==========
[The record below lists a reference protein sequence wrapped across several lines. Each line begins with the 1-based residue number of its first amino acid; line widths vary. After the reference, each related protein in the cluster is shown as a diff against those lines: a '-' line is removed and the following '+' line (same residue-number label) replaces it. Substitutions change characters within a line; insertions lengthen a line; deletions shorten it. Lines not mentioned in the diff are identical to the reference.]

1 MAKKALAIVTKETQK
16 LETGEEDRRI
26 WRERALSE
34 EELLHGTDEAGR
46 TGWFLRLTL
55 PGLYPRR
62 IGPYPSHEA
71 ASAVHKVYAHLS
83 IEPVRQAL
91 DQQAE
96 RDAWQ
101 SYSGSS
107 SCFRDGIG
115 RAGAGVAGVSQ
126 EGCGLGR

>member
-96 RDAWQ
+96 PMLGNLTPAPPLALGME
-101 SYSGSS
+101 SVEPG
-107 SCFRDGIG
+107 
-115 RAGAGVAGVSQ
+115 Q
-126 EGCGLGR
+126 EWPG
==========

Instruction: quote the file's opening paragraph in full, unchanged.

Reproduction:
[The record below lists a reference protein sequence wrapped across several lines. Each line begins with the 1-based residue number of its first amino acid; line widths vary. After the reference, each related protein in the cluster is shown as a diff against those lines: a '-' line is removed and the following '+' line (same residue-number label) replaces it. Substitutions change characters within a line; insertions lengthen a line; deletions shorten it. Lines not mentioned in the diff are identical to the reference.]